Care plans need to be individualized for each care recipient and it is not at all unusual for each of your elderly parents to have different needs at different times. Wherever possible, care arrangements should be put in place for the parent who is in need of the most care. For example, if your Mom needs only minimal help, let's say with managing her medications, while your Dad needs help transferring from bed to chair, getting in and out of the shower and dressing, there need to be resources available to help your Dad.

If not, it's likely that your Mom will try to help him and can injure herself and your Dad in the process. The ability to execute the activities of daily living are primary in drafting a plan of care. When choosing a living arrangement, safety is the most important consideration and then you work from there.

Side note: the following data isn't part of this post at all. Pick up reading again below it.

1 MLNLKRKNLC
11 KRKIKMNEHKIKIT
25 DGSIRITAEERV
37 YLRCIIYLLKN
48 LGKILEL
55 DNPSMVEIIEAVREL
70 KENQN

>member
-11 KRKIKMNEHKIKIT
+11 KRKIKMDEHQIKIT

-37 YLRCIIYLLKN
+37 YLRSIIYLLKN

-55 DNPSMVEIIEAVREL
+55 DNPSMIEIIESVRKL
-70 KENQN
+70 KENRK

As another example, if one parent suffers from advanced Alzheimer's Disease (AD) while the other is confined to a wheelchair, it may be necessary to separate them. The parent with AD may need to be in a secure memory care unit, while the parent with mobility issues may do fine at home with appropriate aging-in-place modifications.


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Enlisting a solid care team, including a social worker or geriatric care manager can help you ensure both of your parents needs are met, as well as plan for their future needs as they age.